Still, to agree that Sterling had to go once the tape had been leaked is not to agree that such a process is welcome in and of itself, nor is it to presume that the instinct to burn the witches that always accompanies such freak-outs is a virtuous or praiseworthy thing. Donald Sterling did not make these comments in public, nor did he act upon them in any documented manner. (His record as an alleged “slumlord,” although appalling if true, predated his role at the Clippers and is wholly separate from it.) Once again, a man has been pushed out of his job for his private views — held up as a bigot who could not be permitted to be around others. This at least should give us pause — even if his words should not.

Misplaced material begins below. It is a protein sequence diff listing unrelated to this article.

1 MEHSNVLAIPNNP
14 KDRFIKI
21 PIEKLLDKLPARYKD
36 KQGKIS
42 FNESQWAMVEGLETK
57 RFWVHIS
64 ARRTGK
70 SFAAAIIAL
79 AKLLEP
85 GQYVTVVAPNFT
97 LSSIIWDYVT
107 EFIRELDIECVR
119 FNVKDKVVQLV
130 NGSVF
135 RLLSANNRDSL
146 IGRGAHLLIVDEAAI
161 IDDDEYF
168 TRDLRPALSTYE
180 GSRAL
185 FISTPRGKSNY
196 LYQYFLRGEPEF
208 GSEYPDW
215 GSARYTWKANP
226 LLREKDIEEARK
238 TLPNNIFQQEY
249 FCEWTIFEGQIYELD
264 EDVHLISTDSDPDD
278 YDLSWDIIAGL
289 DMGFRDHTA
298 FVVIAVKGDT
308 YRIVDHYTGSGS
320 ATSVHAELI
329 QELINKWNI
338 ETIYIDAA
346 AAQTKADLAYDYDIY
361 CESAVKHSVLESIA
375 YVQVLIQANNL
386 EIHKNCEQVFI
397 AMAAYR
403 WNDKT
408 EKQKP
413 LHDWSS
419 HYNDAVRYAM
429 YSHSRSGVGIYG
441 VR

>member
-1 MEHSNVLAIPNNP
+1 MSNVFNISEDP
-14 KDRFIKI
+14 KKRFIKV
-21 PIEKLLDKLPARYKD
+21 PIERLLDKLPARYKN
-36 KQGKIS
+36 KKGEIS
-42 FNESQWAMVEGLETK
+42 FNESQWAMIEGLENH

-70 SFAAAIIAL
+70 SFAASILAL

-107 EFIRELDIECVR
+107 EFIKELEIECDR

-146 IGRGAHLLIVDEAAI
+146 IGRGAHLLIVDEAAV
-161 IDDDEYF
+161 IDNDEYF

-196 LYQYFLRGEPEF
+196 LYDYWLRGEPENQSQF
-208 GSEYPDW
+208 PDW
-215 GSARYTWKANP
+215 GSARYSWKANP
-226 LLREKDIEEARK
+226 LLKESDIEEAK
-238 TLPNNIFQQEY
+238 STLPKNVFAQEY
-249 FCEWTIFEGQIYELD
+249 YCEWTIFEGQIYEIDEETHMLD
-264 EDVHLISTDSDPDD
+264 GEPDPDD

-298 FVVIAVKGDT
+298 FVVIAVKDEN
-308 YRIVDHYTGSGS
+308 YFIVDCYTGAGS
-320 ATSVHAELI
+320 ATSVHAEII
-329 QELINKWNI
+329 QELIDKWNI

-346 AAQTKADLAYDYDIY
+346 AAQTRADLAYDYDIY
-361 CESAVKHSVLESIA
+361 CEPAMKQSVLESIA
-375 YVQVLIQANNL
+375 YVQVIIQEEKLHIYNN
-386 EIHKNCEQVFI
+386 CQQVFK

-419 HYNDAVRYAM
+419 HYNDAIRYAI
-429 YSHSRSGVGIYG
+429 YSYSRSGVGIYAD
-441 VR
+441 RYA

Cato’s Julian Sanchez argued early on in the brouhaha that Sterling’s “right response here is; ‘It’s none of your business what I said or why during a private phone call’.” Alas, we do not live in a world where this reaction is likely to obtain. But perhaps we should? Privacy of all sorts is indispensable to a diverse and free culture — a vital means of ensuring that individuals may behave as they wish in their own space without being punished for it. There is a reason that our courts are obliged to discount evidence that has been taken illegally, and that the process by which information is obtained is typically considered to be important regardless of what it reveals.